LUBBOCK, Texas — This week, West Texas organic farmer Jeremy Brown will plant cover crops to bring life to his cotton farm, even in the colder months. This is just one of the regenerative farming techniques that Brown has been doing for his land since 2013.
He practices these techniques because he believes it is what will help his farm last for generations to come.
Brown delved into regenerative farming after having an “aha moment” while reading his bible. A parable mentioned planting seeds in good soil and from that moment on, he sought out to do just that. He wanted to maintain healthy soil and think about farming from more of a long-term point of view.
“I see it as God has entrusted this to me for this season of life that I have. What am I going to do with it? Is it gonna be better than I found it? Or is it gonna be worse?” Brown said.
To keep his soil healthy, Brown follows six soil health principles. Some of these guiding principles include covering the soil to keep moisture in, minimizing soil disturbance and bringing a diversity of plants into it.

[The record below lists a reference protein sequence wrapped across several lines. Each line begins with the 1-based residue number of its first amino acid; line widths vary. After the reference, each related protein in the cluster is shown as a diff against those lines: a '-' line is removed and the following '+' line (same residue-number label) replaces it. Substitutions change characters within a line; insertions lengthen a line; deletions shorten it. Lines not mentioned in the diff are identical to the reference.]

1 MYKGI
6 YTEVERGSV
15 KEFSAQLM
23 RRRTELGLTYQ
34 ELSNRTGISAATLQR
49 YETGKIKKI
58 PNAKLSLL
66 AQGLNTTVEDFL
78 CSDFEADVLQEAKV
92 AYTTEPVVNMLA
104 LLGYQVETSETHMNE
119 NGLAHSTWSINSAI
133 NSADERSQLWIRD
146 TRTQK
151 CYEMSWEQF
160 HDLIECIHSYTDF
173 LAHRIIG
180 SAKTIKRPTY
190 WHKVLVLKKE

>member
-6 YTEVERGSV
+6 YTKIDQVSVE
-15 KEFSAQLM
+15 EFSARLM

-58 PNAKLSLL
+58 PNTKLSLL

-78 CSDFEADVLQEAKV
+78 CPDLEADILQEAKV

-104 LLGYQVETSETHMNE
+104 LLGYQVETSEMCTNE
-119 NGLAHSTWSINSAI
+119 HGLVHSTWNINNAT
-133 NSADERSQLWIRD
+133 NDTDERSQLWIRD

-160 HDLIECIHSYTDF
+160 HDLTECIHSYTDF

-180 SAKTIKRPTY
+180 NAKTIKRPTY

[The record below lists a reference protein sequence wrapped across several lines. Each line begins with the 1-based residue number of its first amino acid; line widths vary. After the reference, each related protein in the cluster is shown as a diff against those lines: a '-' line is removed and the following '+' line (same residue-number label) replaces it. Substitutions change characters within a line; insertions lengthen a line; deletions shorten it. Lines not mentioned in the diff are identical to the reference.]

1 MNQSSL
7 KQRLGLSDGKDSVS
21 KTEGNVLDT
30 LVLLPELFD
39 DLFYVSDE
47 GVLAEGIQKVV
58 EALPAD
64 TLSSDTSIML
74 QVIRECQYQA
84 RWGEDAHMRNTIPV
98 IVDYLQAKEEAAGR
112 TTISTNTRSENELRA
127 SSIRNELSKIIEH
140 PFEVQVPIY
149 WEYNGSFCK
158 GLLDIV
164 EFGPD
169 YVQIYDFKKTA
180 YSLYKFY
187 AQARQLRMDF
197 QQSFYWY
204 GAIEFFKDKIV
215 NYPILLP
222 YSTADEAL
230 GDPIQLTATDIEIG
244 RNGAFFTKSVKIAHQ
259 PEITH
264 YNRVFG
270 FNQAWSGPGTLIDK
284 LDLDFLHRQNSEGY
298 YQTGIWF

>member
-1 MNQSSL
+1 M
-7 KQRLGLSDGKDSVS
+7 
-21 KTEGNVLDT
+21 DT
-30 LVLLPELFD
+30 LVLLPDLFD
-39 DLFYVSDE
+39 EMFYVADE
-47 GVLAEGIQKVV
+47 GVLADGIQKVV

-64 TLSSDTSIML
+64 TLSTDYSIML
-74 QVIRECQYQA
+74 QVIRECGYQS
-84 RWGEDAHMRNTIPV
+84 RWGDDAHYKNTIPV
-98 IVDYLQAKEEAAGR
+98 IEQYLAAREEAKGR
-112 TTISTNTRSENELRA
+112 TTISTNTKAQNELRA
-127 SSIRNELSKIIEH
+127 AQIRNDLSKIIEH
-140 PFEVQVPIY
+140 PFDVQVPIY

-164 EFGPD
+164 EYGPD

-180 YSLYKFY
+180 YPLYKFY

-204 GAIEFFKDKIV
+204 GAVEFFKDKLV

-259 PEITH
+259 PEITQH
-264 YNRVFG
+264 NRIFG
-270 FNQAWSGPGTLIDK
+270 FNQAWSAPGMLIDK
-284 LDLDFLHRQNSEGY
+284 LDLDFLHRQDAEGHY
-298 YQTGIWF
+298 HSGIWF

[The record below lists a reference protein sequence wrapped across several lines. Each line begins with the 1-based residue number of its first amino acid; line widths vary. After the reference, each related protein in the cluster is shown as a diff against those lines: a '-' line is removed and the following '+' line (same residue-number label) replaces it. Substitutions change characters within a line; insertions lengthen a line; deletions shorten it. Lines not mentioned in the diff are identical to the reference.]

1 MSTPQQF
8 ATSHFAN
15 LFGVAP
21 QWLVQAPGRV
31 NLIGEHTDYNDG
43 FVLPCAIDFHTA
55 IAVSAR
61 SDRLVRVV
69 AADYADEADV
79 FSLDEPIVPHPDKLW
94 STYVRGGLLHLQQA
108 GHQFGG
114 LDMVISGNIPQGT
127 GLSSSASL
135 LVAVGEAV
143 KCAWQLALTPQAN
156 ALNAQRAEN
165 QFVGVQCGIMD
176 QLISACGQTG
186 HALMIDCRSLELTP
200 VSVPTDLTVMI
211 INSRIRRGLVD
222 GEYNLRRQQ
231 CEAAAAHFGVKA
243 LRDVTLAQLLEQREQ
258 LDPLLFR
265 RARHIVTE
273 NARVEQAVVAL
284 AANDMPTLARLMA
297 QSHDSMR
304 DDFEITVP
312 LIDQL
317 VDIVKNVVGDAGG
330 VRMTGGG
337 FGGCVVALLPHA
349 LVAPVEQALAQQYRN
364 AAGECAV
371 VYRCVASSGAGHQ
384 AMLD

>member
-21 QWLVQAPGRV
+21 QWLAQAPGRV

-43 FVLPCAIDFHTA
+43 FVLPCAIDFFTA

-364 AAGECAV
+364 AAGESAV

To signify the potential of liveliness for soil, Brown refrains from calling it “dirt.” He always wants to look at his soil and see signs of life.
“I just love seeing life return to the land,” Brown said. “When you go out there and you take a spade, a shovel, and you dig down you find earthworms – that’s exciting to me.”
When Brown began practicing regenerative farming, he was the only farmer he knew of that was doing it in his area. It requires a shift in mindset from traditional farming, according to Brown.
Now, he is seeing a growth in regenerative farming worldwide and has a network of people to connect to and bounce ideas off of.
However, when it comes to his farms lasting for the long-haul, Brown is considering more than soil. The Ogallala Aquifer, which supplies water for Texas farms is getting drier by the day and Brown has taken steps to conserve it.
“I’m afraid my generation is gonna be the one that’s gonna run out of irrigation water. I’ve seen it deplete so fast and we’ve got to change,” Brown said. “We can’t just keep pumping it, we can’t be growing crops that are high water demand crops.”
To conserve water, Brown’s irrigation system sprays water directly onto his plants so that water isn’t wasted on areas where plants aren’t.
West Texas weather puts farmers in a difficult decision with its droughts and absence of rain. Brown said he knows that regenerative farming will not solve or withstand these droughts, but he believes it could be what prolongs his farm and helps him get through to the next rainfall.
He said while he believes in regenerative farming, he knows every farmer has their own way of growing crops.
“I don’t believe that there’s one way that does it better than others, but that’s the way that I’ve chosen to farm and I love it,” Brown said.